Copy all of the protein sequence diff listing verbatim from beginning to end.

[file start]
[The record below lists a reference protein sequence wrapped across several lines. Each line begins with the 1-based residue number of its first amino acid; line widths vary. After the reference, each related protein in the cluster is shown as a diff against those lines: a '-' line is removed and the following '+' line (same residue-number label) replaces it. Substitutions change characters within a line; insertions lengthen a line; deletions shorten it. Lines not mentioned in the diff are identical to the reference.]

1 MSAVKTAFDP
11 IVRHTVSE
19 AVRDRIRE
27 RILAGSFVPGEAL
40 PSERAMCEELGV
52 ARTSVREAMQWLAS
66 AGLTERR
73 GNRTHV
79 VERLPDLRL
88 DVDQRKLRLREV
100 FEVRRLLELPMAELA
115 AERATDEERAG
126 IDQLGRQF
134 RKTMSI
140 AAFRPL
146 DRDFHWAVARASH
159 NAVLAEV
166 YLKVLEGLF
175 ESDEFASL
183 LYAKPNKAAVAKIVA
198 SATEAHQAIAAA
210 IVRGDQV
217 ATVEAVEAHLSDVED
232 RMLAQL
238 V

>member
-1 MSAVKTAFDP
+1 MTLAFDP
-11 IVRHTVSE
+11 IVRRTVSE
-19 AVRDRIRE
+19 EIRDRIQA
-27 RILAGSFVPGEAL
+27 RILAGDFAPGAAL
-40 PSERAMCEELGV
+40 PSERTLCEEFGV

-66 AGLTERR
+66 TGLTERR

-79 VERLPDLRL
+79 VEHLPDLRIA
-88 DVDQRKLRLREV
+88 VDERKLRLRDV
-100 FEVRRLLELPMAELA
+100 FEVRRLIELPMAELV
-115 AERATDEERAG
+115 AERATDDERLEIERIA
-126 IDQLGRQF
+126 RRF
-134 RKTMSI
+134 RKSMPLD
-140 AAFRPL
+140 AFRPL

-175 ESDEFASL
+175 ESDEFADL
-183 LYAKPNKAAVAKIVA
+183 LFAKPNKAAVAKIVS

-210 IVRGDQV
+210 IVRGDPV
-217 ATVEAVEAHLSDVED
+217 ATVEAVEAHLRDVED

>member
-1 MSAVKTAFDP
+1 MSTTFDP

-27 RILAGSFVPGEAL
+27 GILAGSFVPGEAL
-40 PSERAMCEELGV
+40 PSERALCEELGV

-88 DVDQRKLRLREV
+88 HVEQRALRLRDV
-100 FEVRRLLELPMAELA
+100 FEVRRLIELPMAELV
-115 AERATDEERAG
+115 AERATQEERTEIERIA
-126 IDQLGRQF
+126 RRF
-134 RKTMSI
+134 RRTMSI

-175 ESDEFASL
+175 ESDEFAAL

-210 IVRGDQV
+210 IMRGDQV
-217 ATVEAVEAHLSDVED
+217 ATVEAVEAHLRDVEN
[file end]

[The record below lists a reference protein sequence wrapped across several lines. Each line begins with the 1-based residue number of its first amino acid; line widths vary. After the reference, each related protein in the cluster is shown as a diff against those lines: a '-' line is removed and the following '+' line (same residue-number label) replaces it. Substitutions change characters within a line; insertions lengthen a line; deletions shorten it. Lines not mentioned in the diff are identical to the reference.]

1 MSAVKTAFDP
11 IVRHTVSE
19 AVRDRIRE
27 RILAGSFVPGEAL
40 PSERAMCEELGV
52 ARTSVREAMQWLAS
66 AGLTERR
73 GNRTHV
79 VERLPDLRL
88 DVDQRKLRLREV
100 FEVRRLLELPMAELA
115 AERATDEERAG
126 IDQLGRQF
134 RKTMSI
140 AAFRPL
146 DRDFHWAVARASH
159 NAVLAEV
166 YLKVLEGLF
175 ESDEFASL
183 LYAKPNKAAVAKIVA
198 SATEAHQAIAAA
210 IVRGDQV
217 ATVEAVEAHLSDVED
232 RMLAQL
238 V

>member
-1 MSAVKTAFDP
+1 MTLAFDP
-11 IVRHTVSE
+11 IVRRTVSE
-19 AVRDRIRE
+19 EIRDRIQA
-27 RILAGSFVPGEAL
+27 RILAGDFAPGAAL
-40 PSERAMCEELGV
+40 PSERTLCEEFGV

-66 AGLTERR
+66 TGLTERR

-79 VERLPDLRL
+79 VEHLPDLRIA
-88 DVDQRKLRLREV
+88 VDERKLRLRDV
-100 FEVRRLLELPMAELA
+100 FEVRRLIELPMAELV
-115 AERATDEERAG
+115 AERATDDERLEIERIA
-126 IDQLGRQF
+126 RRF
-134 RKTMSI
+134 RKSMPLD
-140 AAFRPL
+140 AFRPL

-175 ESDEFASL
+175 ESDEFADL
-183 LYAKPNKAAVAKIVA
+183 LFAKPNKAAVAKIVS

-210 IVRGDQV
+210 IVRGDPV
-217 ATVEAVEAHLSDVED
+217 ATVEAVEAHLRDVED

>member
-1 MSAVKTAFDP
+1 MSTTFDP

-27 RILAGSFVPGEAL
+27 GILAGSFVPGEAL
-40 PSERAMCEELGV
+40 PSERALCEELGV

-88 DVDQRKLRLREV
+88 HVEQRALRLRDV
-100 FEVRRLLELPMAELA
+100 FEVRRLIELPMAELV
-115 AERATDEERAG
+115 AERATQEERTEIERIA
-126 IDQLGRQF
+126 RRF
-134 RKTMSI
+134 RRTMSI

-175 ESDEFASL
+175 ESDEFAAL

-210 IVRGDQV
+210 IMRGDQV
-217 ATVEAVEAHLSDVED
+217 ATVEAVEAHLRDVEN